District 87 raising taxes tonight too-not spending ESSER money?

By: Diane Benjamin

Tis the season to steal your money!

Unit 5 will raise property taxes tonight.

So will District 87.

The District 87 levy is expected to increase 8.24% according to the Public Hearing notice: https://go.boarddocs.com/il/district87/Board.nsf/files/CLPP386222AD/$file/Notice%20of%20Public%20Hearing%202022%20Tax%20Levy.pdf


Illinois school districts have received more than $7 billion in Elementary and Secondary School Relief Funds (ESSER) to help address the academic and mental impacts of the COVID-19 pandemic.

An Illinois Answers Project investigation revealed that despite student needs, high poverty districts have spent smaller portions of their ESSER funds in comparison to low poverty districts. This has raised questions about the priorities of districts, their pace of spending and what districts are specifically spending their funds on. So far, Illinois has spent nearly $2.8 billion and has until September 2024 to spend remaining allocations.

See this link for an interactive map: https://illinoisanswers.org/2022/11/15/how-much-covid-relief-money-has-your-school-district-spent-search-our-map/

Both District 87 and Unit 5 got MILLIONS of dollars but aren’t spending much of it. This data is from September 2022. What have both spent money on so far?

5 thoughts on “District 87 raising taxes tonight too-not spending ESSER money?

  1. This is just a taste folks, Now that the Feed the Union amendment has passed, public service unions have an incredible amount of power. Get Ready to Pay More………and More…………..and More. They didn’t even try and hide it. Proponents came right out, ran commercials, UNION MEMBERS WILL MAKE MORE. People were too stupid(yes stupid) to not ask, who is going to pay for it? Well folks, all these tax increases are just a beginning. Buckle Up!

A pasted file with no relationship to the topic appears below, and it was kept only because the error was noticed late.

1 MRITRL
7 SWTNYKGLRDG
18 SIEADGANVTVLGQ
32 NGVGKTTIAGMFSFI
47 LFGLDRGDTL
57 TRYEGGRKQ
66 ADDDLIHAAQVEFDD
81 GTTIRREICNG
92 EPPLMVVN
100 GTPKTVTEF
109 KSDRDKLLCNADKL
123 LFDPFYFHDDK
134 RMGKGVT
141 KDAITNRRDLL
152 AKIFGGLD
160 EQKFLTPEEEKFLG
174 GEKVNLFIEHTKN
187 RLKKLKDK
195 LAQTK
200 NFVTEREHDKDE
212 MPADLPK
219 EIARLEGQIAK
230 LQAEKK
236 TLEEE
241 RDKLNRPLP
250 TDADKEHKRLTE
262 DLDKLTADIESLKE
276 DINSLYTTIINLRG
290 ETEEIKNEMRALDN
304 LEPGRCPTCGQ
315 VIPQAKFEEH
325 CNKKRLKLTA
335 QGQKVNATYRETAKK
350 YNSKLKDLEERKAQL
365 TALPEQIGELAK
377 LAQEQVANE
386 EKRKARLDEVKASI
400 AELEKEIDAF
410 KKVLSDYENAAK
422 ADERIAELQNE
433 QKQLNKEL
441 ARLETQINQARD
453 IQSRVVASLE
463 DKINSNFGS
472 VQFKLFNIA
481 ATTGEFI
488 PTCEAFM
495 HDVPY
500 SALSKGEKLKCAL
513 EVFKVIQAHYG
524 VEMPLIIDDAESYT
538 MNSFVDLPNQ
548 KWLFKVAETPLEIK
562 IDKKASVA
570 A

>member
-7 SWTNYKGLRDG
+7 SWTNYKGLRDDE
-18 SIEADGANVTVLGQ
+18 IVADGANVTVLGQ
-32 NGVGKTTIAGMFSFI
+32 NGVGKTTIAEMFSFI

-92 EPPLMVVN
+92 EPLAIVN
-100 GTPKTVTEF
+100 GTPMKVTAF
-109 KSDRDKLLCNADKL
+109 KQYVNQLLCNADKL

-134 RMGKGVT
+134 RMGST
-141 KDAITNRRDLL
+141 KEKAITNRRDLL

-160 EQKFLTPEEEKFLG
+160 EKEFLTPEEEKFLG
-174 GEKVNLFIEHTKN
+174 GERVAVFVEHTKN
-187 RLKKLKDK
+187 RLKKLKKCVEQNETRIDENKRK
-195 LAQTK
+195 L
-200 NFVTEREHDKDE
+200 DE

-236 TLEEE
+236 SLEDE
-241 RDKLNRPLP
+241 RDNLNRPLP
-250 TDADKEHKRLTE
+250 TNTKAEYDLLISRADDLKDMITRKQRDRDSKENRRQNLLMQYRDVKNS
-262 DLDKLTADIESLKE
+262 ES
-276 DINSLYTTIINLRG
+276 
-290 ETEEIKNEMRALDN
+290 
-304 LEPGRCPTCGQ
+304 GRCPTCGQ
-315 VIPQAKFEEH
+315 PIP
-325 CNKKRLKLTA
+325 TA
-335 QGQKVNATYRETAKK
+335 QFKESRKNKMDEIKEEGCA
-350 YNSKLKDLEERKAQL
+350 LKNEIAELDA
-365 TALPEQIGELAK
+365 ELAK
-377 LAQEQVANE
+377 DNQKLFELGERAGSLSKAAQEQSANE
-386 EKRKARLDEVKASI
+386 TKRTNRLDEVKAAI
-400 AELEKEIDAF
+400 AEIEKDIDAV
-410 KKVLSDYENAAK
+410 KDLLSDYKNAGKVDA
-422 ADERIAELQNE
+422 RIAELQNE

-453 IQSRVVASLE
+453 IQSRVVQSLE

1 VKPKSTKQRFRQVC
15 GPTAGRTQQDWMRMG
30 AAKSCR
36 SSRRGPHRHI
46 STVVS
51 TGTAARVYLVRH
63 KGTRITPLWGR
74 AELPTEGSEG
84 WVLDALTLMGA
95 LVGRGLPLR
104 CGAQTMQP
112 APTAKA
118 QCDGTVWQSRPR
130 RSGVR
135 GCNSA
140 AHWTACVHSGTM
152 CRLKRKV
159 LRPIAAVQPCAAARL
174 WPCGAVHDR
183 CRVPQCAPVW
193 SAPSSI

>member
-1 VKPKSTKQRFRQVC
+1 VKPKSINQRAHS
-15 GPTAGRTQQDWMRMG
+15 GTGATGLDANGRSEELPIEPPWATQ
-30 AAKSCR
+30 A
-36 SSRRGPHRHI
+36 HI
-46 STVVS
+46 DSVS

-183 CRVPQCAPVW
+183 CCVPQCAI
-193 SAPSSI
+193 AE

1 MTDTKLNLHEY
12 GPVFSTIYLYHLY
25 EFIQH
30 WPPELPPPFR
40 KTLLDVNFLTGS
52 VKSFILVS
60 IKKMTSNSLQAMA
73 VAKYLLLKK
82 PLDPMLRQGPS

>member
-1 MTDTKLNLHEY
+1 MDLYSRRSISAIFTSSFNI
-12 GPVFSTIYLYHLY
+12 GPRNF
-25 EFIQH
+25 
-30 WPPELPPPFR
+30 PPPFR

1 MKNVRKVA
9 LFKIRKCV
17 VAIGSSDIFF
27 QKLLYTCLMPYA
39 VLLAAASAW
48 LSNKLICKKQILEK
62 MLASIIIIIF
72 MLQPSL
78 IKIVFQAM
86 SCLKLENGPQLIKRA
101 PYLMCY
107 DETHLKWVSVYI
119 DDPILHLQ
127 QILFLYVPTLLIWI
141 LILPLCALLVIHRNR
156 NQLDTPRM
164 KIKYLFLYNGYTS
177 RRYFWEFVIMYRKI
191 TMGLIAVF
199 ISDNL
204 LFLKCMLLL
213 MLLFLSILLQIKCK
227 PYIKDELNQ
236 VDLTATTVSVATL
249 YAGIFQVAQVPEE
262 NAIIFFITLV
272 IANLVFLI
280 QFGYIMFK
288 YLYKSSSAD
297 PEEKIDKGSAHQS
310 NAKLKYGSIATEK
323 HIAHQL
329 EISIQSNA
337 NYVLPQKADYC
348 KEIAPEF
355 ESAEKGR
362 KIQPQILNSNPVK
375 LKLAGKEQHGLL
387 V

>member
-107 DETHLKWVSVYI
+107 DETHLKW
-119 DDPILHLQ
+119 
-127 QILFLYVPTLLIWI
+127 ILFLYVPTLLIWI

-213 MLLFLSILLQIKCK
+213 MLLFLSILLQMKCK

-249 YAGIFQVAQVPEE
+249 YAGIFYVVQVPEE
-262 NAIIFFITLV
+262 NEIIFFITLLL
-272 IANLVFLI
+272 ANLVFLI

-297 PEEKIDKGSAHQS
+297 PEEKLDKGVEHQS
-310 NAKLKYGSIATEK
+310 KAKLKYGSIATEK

Liked by 2 people

  2. I’ve searched various budgets, spreadsheets and ESSER funds for District 87 and Unit 5.

    https://docs.google.com/spreadsheets/d/1hDWyiKLNmsfHrfcWFenUagjTxR6Q-khBbpjiNC6Y8PY/edit

    These funds sure would go far in paying down debt for both districts, freeing up capital for modernization, reducing overhead, lowering the student to teacher percentage, reducing the need for tax increases or how much and if done effectively and efficiently pave the way for combining both districts to finally end the duplication of “Educational” related costs/reduce bureaucracy/administration costs on McLean county residents.

    If this isn’t handled soon, eventually the drastic differences in Unit 5 vs District 87 test scores will become even more difficult to correct. Which, neither are good and many families are seeking private education. Another, “soon to be” reason for reduction in the public school system.

    Eventually, someone is going to create a private school system, locally, non-religious based, affordable (tax exempt/school choice), exceeding standards/excellence, that will dominate public education.

    Liked by 2 people

    1. Federal funds like ESSER and ARP have strict regulations on how the funds can be spent. That said, I agree the duplication results in unnecessary spending same as with Blo/No.

      Liked by 1 person

  3. Relative who works in a large school district north of Chicago was just told by his union rep the whole maintenance department will be laid off when their contract expires in less than four years. Reason: the union salaries for this department where so high administration said enough and is going to contract out all maintenance positions. That is one scenario union members have to look forward across the state.

    Liked by 2 people

  4. Sorry to play devil’s advocate, but I try to look at things from as many viewpoints as possible.
    The 30-something percentages you cite are probably actually a good thing. Given that schools have three years to spend these funds and notable restrictions on how they can be used, having spent roughly a third after the first year seems reasonable. One can certainly (and rightly) argue about/against some of the ‘what’ the funds are being spent on, but the ‘when’ aspect passes the sniff test in my book.

    Like

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